Tackling organisational transformation is never easy and the harsh reality is most efforts only achieve a fraction of the benefits they set out to capture. Many fail outright.

Our research has shown that innovation and technology are raising the stakes even higher,  decreasing the lifespan of companies. While fifty years ago, the average lifespan of a Fortune 500 company was around 75 years. Today, it’s less than 15 years – and getting shorter all the time. Organisations must transform to become digitally sustainable if they want to thrive in the digital age.

The challenge of doing (and staying in) business today is great, but it isn’t insurmountable. To successfully transform and achieve digital sustainability, organisations must find alignment in three key areas: culture, strategy and talent.

For many organisations, aligning the culture third of this execution trifecta is elusive. Our research shows that while 72% of executives agree that culture is extremely important to organisational performance, only 32% believe their own organisation’s culture is aligned to its business strategies.

There’s no doubt that success in the digital age hinges on culture. In this environment, organisations must create cultural alignment or risk failure.

Assess. Analyse. Align

Effectively aligning the organisation’s culture to its strategy requires leaders to have a very clear view on what the culture is, versus where it needs to be, and then making changes to bring that alignment into being. Put simply, organisations need to assess, analyse and then align their culture.

  1. Assess

To assess culture, leaders need to first understand and develop a shared language to discuss the critical aspects of culture. Our research has identified five dimensions to describe how organisations operate. These five attributes are the unique cultural themes that define an organisation and can be observed in everyday activities like dominant leadership style/s, communication, decision-making, and customer interaction.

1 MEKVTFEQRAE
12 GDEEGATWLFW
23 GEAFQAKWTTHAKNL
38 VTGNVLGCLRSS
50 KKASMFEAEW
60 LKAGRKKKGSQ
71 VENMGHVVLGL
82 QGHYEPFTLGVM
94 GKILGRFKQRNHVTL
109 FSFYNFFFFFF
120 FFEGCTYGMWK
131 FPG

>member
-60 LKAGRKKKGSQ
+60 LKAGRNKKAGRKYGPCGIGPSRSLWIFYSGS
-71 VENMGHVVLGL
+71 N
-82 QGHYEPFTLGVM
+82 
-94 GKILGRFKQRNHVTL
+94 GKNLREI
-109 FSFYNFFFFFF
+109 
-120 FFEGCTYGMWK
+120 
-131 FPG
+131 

By mapping these patterns – through diagnostics, interviews and focus groups – leaders can build a holistic understanding of their organisation’s cultural loop: how their values shape the culture, how that’s reflected in behaviour, how behaviour is motivated and how that drives culture.

  1. Analyse

In the assessment phase, leaders should zoom in on the critical areas of misalignment between the current and desired cultures. The goal is to identify the aspects that can accelerate or derail the business strategy. In other words, it’s about deciding what the leaders want to preserve and build on versus what needs to change.

  1. Align

With a clear understanding of what needs to change, leaders can implement specific initiatives to realign the organisation’s culture to its business and talent strategies. This doesn’t mean doing everything at once, but rather commiting to the one or two things that will make the biggest difference. Creating alignment in these critical areas first will set the new cultural tone and help future changes stick.

In today’s hyper-competitive environment, when companies have no choice but to move fast, leaders need to pull every available lever to forge a culture that drives the ability to transform. But this doesn’t necessarily mean a complete culture overthrow. Instead, it means understanding what in your culture supports the strategy and what hinders it, preserving what makes your organisation strong and changing what doesn’t.

To learn more, download The power of cultural transformation.

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About Contributor

Mary Chua, Senior Client Partner and Rewards & Benefits Practice Leader for Korn Ferry Advisory, Kuala Lumpur. She has over 20 years of consulting and corporate experience in APAC and Europe. Mary specialised in M&A and total rewards and has extensive experience delivering large scale organisational and total reward transformation programs for both GLCs and multinationals in the region. She has experience in multiple industries including Banking, Insurance, Telecommunications, and Diversified Conglomerates.

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